Question on creating a video server
freebsd at sopwith.solgatos.com
Mon Nov 10 23:42:02 PST 2008
[ This discussion is probably better suited for -multimedia@
than -questions@ ]
> I can pick up really high quality, large, old-style video monitors
> from a computer surplus place near here for next to nothing.
If these were for workstations rather than pee-cees, they might be
composite sync or sync-on-green, and some video cards do not support
Some video cards have s-video out.
There are boxes available that convert VGA to NTSC. I don't
know how well they work.
Note that decoding high definition video needs a lot of cpu if
you are decoding in the cpu. Having Xv and XvMC offloads some
of the work to the video card. I'm not aware of FreeBSD having
support for these. :-( If it does, someone please let us know.
OpenBSD 4.4 has a openchrome driver which claims Xv and XvMC.
Note that *recording* digital TV takes vary little cpu, and isn't
a problem for modern disks. It is decoding for playback that is
the problem. Recording analog TV requires encoding, which requires
a lot of cpu, or a hardware encoder. Digital TV is encoded at
the TV station.
If you have a DV camcorder you can convert the OTA mpeg2ts to DV
format with ffmpeg, then ship it to the camcorder with firewire
and the camcorder will convert it to NTSC and drive your TV.
There are Ethernet-to-TV boxes. These have problems/limitations,
so do your research and make sure it does everything you want
and isn't buggy. If someone knows of one that works well with BSD
and does a good job with freeze/slow/fast effects, I'd like to hear
If there are other methods of getting video from a BSD box to a TV,
someone please let us know.
> I'd like to setup a PC and put a HDTV tuner card in it for
> over-the-air HDTV broadcasts, and use that as a TV.
Couple of advantages to this method: computer tuners tend to provide
more info which can be useful when debugging reception problems,
and computer tuners give you recording capability like a VCR.
For tuners, first decide if you want PCI card, PCIe card, Ethernet,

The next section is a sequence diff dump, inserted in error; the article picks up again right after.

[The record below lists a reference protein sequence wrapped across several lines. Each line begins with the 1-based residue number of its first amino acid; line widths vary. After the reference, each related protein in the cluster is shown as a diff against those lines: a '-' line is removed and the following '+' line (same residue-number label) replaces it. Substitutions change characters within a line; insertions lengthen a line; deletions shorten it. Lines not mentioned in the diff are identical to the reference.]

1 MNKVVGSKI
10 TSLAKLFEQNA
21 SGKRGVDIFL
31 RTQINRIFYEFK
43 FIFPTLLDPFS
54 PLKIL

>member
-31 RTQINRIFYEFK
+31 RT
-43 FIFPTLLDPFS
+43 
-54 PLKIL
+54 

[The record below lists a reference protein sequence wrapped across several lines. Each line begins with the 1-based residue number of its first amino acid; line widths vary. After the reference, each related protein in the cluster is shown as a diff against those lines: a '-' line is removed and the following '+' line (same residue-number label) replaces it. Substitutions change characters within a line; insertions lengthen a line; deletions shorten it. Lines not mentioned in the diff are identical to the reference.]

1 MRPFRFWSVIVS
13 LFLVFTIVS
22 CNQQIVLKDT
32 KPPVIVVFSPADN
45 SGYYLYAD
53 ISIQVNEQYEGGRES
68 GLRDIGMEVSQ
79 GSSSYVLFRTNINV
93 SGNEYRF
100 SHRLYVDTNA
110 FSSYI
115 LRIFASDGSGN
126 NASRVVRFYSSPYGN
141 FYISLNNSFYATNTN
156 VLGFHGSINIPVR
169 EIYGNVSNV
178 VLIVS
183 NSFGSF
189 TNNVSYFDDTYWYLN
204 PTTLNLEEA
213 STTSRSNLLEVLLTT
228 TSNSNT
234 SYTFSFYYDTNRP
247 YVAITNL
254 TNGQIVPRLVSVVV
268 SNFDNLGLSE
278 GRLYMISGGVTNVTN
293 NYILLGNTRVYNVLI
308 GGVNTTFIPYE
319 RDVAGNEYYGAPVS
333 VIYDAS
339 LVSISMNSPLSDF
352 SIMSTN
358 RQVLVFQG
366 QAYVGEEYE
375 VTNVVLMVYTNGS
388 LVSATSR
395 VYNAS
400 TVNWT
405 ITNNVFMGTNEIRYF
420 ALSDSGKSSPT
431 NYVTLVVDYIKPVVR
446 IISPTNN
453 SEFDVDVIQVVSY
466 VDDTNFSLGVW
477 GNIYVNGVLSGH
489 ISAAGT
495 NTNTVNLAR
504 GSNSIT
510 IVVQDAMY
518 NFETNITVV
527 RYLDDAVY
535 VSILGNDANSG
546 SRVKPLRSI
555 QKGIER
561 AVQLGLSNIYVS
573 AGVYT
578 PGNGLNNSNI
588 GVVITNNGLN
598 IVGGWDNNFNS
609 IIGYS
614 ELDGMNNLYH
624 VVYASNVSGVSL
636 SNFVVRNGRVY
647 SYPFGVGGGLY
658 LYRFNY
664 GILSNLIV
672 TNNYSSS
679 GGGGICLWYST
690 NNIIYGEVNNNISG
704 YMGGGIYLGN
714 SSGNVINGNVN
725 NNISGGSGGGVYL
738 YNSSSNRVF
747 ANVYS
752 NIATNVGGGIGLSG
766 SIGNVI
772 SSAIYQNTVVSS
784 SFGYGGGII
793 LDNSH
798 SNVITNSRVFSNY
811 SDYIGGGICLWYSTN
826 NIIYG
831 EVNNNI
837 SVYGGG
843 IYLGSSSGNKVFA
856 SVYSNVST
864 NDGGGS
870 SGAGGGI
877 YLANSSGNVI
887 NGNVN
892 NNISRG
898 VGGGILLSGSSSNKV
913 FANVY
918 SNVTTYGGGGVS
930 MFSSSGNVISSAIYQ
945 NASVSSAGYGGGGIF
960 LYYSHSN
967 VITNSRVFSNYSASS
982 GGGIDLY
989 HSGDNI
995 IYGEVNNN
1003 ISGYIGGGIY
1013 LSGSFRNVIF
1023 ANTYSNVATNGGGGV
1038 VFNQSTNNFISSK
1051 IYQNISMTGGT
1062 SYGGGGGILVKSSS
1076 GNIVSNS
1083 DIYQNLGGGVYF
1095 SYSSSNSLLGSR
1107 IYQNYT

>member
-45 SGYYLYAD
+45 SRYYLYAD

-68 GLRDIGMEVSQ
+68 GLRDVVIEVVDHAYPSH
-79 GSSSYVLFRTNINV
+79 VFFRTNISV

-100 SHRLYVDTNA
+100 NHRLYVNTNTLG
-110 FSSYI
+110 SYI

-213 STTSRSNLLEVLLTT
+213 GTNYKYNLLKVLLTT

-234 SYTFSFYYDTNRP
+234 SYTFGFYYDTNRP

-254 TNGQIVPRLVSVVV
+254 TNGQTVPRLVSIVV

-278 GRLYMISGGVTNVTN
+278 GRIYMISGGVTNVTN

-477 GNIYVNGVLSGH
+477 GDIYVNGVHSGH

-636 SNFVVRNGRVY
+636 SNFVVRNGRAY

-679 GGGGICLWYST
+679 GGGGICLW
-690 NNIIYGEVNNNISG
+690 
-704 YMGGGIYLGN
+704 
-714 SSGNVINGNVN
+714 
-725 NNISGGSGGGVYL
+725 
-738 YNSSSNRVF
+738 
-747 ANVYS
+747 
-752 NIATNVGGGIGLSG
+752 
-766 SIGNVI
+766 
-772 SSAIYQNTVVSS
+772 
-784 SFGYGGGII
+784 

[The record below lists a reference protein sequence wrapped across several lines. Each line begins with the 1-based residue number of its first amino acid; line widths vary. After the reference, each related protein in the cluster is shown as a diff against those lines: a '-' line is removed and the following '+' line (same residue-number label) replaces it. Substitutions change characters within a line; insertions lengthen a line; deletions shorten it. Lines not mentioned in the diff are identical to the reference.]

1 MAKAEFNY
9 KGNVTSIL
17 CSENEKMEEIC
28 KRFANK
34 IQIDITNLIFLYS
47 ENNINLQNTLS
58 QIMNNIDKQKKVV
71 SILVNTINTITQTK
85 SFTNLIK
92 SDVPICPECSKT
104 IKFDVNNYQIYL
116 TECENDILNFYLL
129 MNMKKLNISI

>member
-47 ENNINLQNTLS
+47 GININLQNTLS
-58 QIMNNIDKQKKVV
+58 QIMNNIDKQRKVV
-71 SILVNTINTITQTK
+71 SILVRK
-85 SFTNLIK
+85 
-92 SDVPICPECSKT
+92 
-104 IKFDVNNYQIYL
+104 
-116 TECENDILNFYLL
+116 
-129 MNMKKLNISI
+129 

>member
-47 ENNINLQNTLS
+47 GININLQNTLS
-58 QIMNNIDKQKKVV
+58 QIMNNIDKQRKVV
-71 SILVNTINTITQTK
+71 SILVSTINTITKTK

Firewire, USB. Then see what you can find a BSD driver for.
Ethernet doesn't need a special device driver, assuming you have Ethernet.
Not sure about Firewire tuners. For PCI cards, there are FreeBSD drivers
by John-Mark Gurney and Jason Harmening. Anish Mistry was/is working on a
USB driver, I don't know what the current status is.
Most computer tuners are PCI, but newer computers come with fewer and
fewer PCI slots. They are even building mainboards with zero PCI slots
(PCIe only). So Ethernet, Firewire and USB tuners have an advantage
of not needing a PCI slot. They will even work with laptops. And
you can have several tuners for those times when they schedule 4-5
good shows all at the same time (rare but it happens).
Beware that the very small tuners without the "tin can" RF tuner
are likely to have more reception problems than a tuner with a
proper "tin can" RF tuner.
ATSC reception does not degrade gracefully like NTSC. And there isn't
enough safety factor. So get the best antennas you can find, and
good quality well shielded coax. Having more than one make/model of
tuner can be helpful. For UHF you might need to try both an 8-bay and
a yagi antenna. (The don't make 8-bay for VHF, they would be way too
Software: mplayer, xine, ffmpeg, and so on. Jason Harmening's cx88
driver comes with an app for recording. You can schedule recordings
with at(1). If you like the giant bloatware approach there is myth.
> We also have a ton of DVD's and I'd like to rip these to video files
> and put them on the PC.
Then you will need a ton of disk space. If you like to archive
TV shows you will need a ton of disk space.
} Why not just get a digital converter and keep using your nice TV?
Pro: these supposedly have the newest and best demodulator chips
which should mean better reception, but don't count on it. There
is more to these things than just the demod chip.
Cons: if you want to record, you'd have to kludge something up.
If your TV suffers from "dot-crawl", you'll want s-video rather than
composite or RF, and CECBs with s-video are rare.
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